- Independent Architecture Revision: Gerardo Sepúlveda
- Independent Engineering Revision: Hans Becks
- East Extension Centre: Alejandra Carrazana
- East Campus Administration: Yasna Mera
- Plinths And Shoring: Lucy Magaña, Gonzalo Magaña
- Construction: R&R Construcciones Ltda. Alejandro del Puerto, Javier Torres, Rubén Orellana, Aníbal Henríquez
- Sanitary: Instaco - Patricio Moya, Ruz y Vukasovic - Marcelo Toro, Rodrigo Aguilera
- Electric: COBE Ingenieros - Pablo Oyola
- Energy: Waldo Bustamante, Gonzalo Escobar
- Climate Installations: Manuel Gutiérrez (email@example.com)
- Lightning: Catalina Harasic
- Acoustic: Absorbe - Verónica Wulf, Roberto Beltrán
- Theater: Ramón López Cauly
- Collaborators: Juan Eduardo Ojeda
- A Lead Architects: Fernando Pérez Oyarzun, José Quintanilla Chala
- Design Team: Rocío Ballesteros, Macarena Burdiles, Juan Pablo Corral, Mónica Flores, Manola Ogalde, Nicolás Yopo
- Clients: Dirección de Infraestructura UC: Tomás Dalla Porta, Rafael Núñez, Francisco Palacios, Marcela Flores, Álvaro Leiva
- City: Providencia
- Country: Chile
Text description provided by the architects. The project for the Facade and Covered Courtyard Building of the Eastern Extension Center is part of a larger plan, commissioned in 2013, which proposed to give new life and incorporate new functions to the built complex of the Eastern Campus of the Pontifical Catholic University of Chile. The original project belongs to Juan Lyon and Luis Azócar and was built around 1930. Various partial orders were articulated around the original plan. Now was the turn for the Academic Building of the Faculty of Arts and the remodelling of two groups of rooms of the old building. The fundamental question that accompanied these interventions was how to work with a building close to one hundred years old, whose materiality, brick and concrete, and whose venerable spaces enjoyed considerable appreciation on the part of its users.
For practical reasons and in principle, any stylistic imitation was discarded, which not only would have been difficult to carry out properly but would also be highly dubious as a strategy to intervene with a historic building. Instead, a material and dimensional sympathy was chosen towards the old building, which combines thick walls of simple masonry, with concrete slabs, columns and arches. That became a first rule: the building would basically consist of concrete and brick. The latter would be used in its artisanal version, as in the old walls. To this material sympathy, we add the use of the same family of measurements from the old building, which are derived from a very rigorous modular grid of 4.20 meters.
That mensural resonance established secret bonds of coexistence between the old and the new. The client's order entailed closing the south-east courtyard of the campus with a new building. In that place, the Lyon and Azócar project proposed a wing that was never built. The Façade Building was conceived as a contemporary version of this wing, respecting the dominant bays and integrating it into the campus circulation system.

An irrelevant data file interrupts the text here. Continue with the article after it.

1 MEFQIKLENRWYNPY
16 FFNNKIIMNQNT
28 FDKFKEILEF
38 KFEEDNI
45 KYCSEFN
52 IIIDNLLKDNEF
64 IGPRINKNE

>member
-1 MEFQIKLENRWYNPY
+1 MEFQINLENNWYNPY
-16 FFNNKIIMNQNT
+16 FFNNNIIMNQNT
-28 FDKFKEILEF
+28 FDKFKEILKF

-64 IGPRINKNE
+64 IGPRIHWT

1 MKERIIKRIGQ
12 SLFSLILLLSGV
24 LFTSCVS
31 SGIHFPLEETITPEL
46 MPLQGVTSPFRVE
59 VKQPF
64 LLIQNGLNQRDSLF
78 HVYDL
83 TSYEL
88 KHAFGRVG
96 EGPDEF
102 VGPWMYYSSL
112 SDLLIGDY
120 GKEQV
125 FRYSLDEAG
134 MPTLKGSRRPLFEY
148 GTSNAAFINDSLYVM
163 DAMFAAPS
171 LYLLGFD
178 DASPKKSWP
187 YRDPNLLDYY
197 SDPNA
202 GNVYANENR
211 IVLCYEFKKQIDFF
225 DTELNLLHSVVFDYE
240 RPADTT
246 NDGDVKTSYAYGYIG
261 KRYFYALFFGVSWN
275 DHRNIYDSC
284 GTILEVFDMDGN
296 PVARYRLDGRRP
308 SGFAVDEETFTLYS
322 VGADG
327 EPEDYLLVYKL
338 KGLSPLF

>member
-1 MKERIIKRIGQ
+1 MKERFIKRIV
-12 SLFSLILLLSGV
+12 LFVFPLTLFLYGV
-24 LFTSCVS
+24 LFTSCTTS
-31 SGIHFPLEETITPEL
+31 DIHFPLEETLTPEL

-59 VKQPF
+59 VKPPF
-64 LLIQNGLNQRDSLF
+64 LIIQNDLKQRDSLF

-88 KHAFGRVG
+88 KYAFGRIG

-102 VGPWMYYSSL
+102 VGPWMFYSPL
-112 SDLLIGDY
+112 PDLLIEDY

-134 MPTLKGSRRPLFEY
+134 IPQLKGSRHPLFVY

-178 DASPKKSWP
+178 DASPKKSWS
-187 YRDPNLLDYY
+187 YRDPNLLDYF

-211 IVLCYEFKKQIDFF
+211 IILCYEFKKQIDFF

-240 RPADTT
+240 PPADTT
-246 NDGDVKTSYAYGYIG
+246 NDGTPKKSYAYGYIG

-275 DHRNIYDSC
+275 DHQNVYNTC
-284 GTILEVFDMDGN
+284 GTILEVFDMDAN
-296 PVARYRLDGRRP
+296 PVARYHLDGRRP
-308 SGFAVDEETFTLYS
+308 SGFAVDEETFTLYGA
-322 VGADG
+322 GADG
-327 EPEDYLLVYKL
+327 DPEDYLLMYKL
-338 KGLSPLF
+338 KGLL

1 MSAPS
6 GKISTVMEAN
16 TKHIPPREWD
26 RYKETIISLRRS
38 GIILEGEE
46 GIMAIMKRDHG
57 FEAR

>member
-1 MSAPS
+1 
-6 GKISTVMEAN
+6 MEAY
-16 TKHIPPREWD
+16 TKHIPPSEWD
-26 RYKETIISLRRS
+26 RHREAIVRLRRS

The project was developed in two phases. The first one, the Facade Building itself, was the initial commission. When this was configured, the courtyard was requested to be covered. This had been closed, for decades, by a metal fence, allowing visual continuity from the interior to the street. We consider that this visual continuity, which was not part of the original project but had been gained over time, should be respected and preserved. For this reason, the new body was conceived as a building-bridge that allowed total transparency on the first level, saving almost 30 meters of light. A large brick lattice, which dissolves the void-body relationships of the old building, is the dominant element of the façade, which appears as a kind of suspended brick textile.
The courtyard cover was conceived as an autonomous piece, as a kind of four-legged plateau. The access of light and sun was carefully measured to achieve a suitable climate. A semi-translucent folded ceiling enriches and varies the access of light.
Although located in a smaller fraction of the campus, the project aspires to a radical transformation of its architectural texture. It generates new continuities avoiding the excessive division of the courtyards, characteristic of its original condition as a school. The coexistence of the new and the old, as well as that of what is open to the public and what is properly reserved for the university, is not only a harmonious contiguity or a peaceful coexistence. The pieces that are incorporated into the whole recognize the elements of the past and are seen in them. This gives rise to a kind of new organism in which what comes from the past acquires a new presence and vitality.